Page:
Looking for an interesting place to eat? Did you know that there is a truckstop in the Artic Circle? Did you know that there is a truckstop in Louisiana that actually houses six tigers?
Readers can find out about unusual truckstops like these and get recipes for dishes from some of America’s most popular truckstops in a new book titled The All-American Truck Stop Cookbook.
Written by Ken Beck, Jim Clark and Les Kerr, the book is a collection of recipes from American truckstops from Coldfoot, Alaska, to the Florida Keys.
Beck said that the stories and the photographs about the trucking industry as a whole make the collection more than just a cookbook but also a sort of history book.
“We tried to make our book two books in one,” says Beck, an editor and entertainment writer for The Tennessean in Nashville, Tenn. He and Clark have written a number of comical cookbooks centered on themes such as popular television sitcoms like “The Andy Griffith Show” and “Gilligan’s Island.” Kerr is a songwriter, blues musician and freelance journalist who writes frequently about the trucking industry for Tennessee Trucking News and other publications.
The All-American Truck Stop Cookbook gives a brief history of truckstops and how they have evolved throughout the years. “There’s a lot of nostalgia about truckstops,” Beck says, adding that many people associate truckstops with the “good old days.” He also feels that there is a sense of family between those who work in the truckstop restaurants and the truckers who eat there often. “You are never going to find that in a fast-food restaurant or a modern restaurant,” Beck says. “With a lot of truckstops it’s really like stepping back in time.”
The All-American Truck Stop Cookbook features truckstop recipes for all types of food including soups, chili, salads and breads. The book also has recipes for breakfast dishes. Recipes for main dishes range from treats like steak, chicken and seafood to spicy dishes like enchiladas, jambalaya and gumbo. The book also includes recipes for an assortment of cakes, pies, cobblers and other desserts.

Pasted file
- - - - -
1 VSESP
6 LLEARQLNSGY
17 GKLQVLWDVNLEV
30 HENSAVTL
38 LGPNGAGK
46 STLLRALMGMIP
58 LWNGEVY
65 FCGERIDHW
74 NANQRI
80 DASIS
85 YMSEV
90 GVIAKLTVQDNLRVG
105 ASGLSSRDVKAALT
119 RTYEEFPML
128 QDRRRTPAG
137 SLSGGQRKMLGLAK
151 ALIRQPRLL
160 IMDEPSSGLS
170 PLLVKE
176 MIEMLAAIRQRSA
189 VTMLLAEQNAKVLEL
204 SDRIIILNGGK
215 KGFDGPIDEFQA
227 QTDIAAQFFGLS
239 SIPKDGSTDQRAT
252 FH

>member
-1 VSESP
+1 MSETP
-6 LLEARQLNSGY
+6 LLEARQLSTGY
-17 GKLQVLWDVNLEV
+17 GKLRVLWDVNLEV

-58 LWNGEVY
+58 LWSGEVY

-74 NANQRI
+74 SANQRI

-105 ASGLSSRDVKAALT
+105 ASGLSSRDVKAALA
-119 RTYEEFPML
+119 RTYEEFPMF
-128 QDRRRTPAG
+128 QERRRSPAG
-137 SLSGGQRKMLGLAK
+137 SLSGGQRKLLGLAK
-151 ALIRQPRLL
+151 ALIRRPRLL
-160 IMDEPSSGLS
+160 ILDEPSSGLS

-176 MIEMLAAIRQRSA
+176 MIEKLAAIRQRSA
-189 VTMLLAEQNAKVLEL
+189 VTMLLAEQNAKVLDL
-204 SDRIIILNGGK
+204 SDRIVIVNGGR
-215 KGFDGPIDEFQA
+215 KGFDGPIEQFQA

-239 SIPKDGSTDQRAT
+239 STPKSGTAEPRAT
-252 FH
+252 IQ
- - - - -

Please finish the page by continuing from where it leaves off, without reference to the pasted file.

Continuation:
The recipes were chosen from truckstops that the authors selected based on information from truckers, dispatchers and Internet research.
Some truckstops were picked because they were so unusual. The Coldfoot Truck Stop is 60 miles into the Artic Circle and is the northernmost truckstop in the world. Coldfoot also has a café, a hotel, a tire shop and a post office. The residential population (not including seasonal workers) is eight.
The Tiger Truckstop in Gross Tete, La., can boast that it has six Siberian tigers living at its location. The restaurant was named after the mascot of the athletic teams of Louisiana State University, which is located in nearby Baton Rouge. The stop has had tigers since the 1980s and has become a tourist attraction.
The All-American Truck Stop Cookbook also includes pieces on movies and television shows that featured truck drivers, big rigs and truckstop diners, hits such as “Alice,” “B.J. and Bear,” “18 Wheels of Justice” and the Smokey and the Bandit movies. The book includes trivia about the trucking industry, a list of trucker terminology and information on ministries for truckers, like Truck Stop Ministries Inc. and Transport for Christ.